While disheartened by the linguistic exclusions of software engineering, Nasser, who now lives in New York, told me he embraces the value of simply starting a discussion. “I’ve had programmers approach me online and say, ‘I’ve never really thought about that. I’ve never really thought that every major programming language on the planet is written in American English.’ That’s a conversation we now need to have.”
Similar questions have been raised from the angle of sexuality. As part of a 2008 UCLA master’s project called Queer Technologies, digital artist Zach Blas developed transCoder, a strictly conceptual “queer programming anti-language” in the form of bundled .txt files. To create transCoder's framework, Blas took cues from the slang and hanky codes—systems in which gay and bisexual men wore color-coded handkerchiefs to indicate sexual interests—of LGBT communities in the '60s and '70s, which used invented language to subvert the conventions of mainstream culture. (Examples from one such language, Polari, include the words "bona," meaning “good,” and "zhoosh," meaning “to style or dress up.”)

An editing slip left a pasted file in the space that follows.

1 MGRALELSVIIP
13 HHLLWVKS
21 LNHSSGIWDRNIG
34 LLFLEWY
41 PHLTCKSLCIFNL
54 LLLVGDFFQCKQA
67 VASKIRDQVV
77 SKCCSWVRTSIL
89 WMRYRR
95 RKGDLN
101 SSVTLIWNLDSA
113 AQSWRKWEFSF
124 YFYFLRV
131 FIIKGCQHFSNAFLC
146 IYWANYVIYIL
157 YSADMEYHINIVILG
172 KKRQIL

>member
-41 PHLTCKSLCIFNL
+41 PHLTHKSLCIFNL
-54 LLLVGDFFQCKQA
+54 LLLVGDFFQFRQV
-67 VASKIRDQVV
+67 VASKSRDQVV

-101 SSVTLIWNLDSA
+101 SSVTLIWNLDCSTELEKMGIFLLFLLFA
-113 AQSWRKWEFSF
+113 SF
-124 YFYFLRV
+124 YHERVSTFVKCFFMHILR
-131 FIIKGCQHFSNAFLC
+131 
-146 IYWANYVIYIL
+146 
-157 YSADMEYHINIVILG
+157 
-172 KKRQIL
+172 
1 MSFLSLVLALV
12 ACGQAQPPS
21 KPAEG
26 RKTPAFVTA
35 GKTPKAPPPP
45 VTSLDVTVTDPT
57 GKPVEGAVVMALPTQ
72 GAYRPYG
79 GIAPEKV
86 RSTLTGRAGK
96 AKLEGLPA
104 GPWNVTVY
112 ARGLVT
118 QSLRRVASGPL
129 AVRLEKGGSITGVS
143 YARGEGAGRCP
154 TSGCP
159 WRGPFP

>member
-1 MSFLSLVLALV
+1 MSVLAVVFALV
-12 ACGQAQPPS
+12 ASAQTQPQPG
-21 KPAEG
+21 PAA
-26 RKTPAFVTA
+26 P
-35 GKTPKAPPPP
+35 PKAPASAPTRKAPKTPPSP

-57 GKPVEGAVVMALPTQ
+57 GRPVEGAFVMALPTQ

In the spirit of these lexicons, transCoder uses imagined structures and functions to defy the binary logic of software (ones and zeroes) as a larger critique of identity binaries (male versus female, heterosexual versus homosexual). For instance, running the matrimonial function “iDo” causes a computer to self-destruct, while “metametazoan” deletes all language “that is representative of gender binaries” and “sets everything in the program equal to itself.” In order to see how queer culture could interact with software platforms, Blas told me, it was necessary to use an alternative logical basis—to reject programming in its current form and reimagine it from the bottom up.